State’s role in development starts with good governance

State’s role in development starts with good governance BritoThe debate about the role of the state in driving development is receding from the centre of policy thinking in the developing world, with the pendulum swinging to free markets and liberalisation. This is especially so as pressure intensifies for structural reforms to stimulate growth.

Any mention of the “developmental state” in SA today is likely to induce a yawn, especially in the context of intimations of state capture by business people with links to President Jacob Zuma’s family. This and the waning hope in the state’s capacities to drive long-term change is foreclosing any creative thinking about the appropriate role of the state in driving a credible developmental agenda.

This, however, remains an important goal to pursue in the face of deep-seated socioeconomic difficulties confronting SA. In thinking about lessons SA can draw from other countries that have experimented with development models, Vivek Chibber, the Marxist sociologist from the University of New York, offered some interesting perspectives at a public lecture co-hosted by the University of Johannesburg and the Mapungubwe Institute for Strategic Reflection.

Chibber made a forceful point that the state needs to play a central role in driving economic development in SA, taking cues from India and South Korea on what should and should not be done. He explained that these two countries exhibited commonalities and systematic divergences.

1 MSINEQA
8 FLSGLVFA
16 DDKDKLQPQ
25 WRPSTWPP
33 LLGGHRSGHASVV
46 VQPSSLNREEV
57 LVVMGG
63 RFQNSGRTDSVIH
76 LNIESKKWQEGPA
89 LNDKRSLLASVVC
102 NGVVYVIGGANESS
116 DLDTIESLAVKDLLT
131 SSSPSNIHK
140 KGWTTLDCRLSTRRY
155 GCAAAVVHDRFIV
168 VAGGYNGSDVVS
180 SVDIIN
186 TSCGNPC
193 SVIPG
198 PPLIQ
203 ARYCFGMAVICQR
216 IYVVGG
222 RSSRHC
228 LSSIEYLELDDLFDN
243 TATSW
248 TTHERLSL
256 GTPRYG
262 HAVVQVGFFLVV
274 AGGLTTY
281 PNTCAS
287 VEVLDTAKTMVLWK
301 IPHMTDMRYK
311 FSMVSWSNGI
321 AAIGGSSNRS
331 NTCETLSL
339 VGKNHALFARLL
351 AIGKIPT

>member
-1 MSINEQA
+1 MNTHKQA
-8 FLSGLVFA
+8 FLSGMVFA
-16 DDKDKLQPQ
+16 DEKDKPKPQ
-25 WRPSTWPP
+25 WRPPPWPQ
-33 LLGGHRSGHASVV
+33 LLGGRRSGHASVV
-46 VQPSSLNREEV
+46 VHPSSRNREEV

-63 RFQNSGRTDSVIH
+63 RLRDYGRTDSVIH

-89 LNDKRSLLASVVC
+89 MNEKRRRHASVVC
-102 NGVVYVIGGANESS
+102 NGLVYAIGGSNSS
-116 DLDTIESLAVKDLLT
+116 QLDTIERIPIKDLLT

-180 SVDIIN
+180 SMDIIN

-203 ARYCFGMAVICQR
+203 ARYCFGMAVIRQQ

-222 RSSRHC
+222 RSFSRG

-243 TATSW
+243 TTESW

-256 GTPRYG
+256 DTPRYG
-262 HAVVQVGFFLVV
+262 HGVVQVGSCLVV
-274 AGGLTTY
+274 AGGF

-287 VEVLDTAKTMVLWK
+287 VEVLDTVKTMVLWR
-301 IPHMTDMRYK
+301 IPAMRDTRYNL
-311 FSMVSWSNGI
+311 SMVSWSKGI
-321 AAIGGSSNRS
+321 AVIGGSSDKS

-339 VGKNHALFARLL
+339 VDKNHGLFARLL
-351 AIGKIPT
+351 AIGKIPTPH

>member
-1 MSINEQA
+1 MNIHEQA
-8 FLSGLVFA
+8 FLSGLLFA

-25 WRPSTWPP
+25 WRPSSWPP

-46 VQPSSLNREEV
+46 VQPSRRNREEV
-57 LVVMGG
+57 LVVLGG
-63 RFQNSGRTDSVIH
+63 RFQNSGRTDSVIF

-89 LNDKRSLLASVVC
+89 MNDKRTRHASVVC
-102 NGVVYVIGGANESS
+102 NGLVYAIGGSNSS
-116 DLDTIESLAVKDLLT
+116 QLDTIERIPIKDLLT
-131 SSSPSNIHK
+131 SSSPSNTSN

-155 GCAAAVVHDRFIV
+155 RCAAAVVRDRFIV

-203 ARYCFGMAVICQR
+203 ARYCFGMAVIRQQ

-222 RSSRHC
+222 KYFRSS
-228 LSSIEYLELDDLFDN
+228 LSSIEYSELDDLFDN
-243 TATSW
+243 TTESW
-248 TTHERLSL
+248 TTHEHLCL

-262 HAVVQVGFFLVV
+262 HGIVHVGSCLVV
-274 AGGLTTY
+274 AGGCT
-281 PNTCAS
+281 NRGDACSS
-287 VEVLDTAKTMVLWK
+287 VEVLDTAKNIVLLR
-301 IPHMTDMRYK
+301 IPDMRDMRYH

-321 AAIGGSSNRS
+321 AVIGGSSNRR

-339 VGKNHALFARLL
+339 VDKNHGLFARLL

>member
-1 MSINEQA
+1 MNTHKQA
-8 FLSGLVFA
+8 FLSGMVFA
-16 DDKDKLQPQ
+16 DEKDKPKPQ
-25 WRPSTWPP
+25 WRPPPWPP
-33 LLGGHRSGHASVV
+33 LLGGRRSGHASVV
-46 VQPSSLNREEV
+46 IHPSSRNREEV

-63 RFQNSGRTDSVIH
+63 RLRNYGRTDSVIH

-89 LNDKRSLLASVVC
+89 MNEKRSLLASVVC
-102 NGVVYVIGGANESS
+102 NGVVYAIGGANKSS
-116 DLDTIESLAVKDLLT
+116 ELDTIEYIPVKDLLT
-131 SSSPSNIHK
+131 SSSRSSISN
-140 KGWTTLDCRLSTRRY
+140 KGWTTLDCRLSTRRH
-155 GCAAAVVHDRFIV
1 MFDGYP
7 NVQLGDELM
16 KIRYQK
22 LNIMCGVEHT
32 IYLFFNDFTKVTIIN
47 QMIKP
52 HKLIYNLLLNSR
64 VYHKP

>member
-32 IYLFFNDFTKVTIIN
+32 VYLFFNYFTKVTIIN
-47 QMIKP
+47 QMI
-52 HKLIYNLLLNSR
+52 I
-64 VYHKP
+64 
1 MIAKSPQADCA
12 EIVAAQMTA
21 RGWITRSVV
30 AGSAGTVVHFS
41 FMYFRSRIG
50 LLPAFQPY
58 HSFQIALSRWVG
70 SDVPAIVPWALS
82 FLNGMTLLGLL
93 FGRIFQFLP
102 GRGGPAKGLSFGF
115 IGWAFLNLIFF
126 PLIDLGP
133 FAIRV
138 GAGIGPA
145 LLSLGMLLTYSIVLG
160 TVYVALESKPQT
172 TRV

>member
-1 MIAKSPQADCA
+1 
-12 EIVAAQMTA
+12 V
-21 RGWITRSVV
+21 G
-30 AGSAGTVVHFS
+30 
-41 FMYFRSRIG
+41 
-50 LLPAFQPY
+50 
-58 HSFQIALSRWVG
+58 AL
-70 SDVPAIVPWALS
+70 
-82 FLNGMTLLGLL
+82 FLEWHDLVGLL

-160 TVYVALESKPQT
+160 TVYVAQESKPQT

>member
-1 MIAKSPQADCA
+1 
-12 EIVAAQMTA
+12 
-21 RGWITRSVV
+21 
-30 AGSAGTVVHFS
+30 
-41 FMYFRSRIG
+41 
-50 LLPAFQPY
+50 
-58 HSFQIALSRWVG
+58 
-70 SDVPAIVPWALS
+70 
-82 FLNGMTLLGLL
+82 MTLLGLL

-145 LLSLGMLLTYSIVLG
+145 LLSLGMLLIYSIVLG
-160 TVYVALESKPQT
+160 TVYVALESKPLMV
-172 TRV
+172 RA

In both cases, he said, the state played a piloting role, but India later diverged from this path in ways that delayed its industrialisation. Chibber attributes the shift in India to the refusal of its private sector to be yoked under the state’s disciplinary hand.

According to him, structural change and development are driven by the kinds of industrial planning in which subsidies and other incentives could be given by the state to the private sector in exchange for performance outcomes. Where such outcomes are not forthcoming, the state should use the stick to corral the private sector.

Raghuram Rajan, the governor of the Reserve Bank of India, takes a different, yet also rather extreme view. In a lecture two weeks ago, Rajan made a spirited case for free markets and suggested the state should simply get out of the way.

This view is informed by a heuristic bias that government failures are the only stumbling block to growth and development, and is blind to the persistence of market failures, especially in undertaking investment in new areas of innovation or even undertaking industrial upgrading.

Buoyed by India’s high-growth performance, Rajan sees the state’s role as limited to facilitating the dynamism of the private sector. On industrial policy, he argues: “Let us not encourage anything; that might be the surest way of killing it. Instead, let us make sure we create a good business environment that can support any kind of activity, and then let our myriad entrepreneurs figure out what new and interesting businesses they will create…. Similarly, let us enable business activity, but not impose too much design on it.”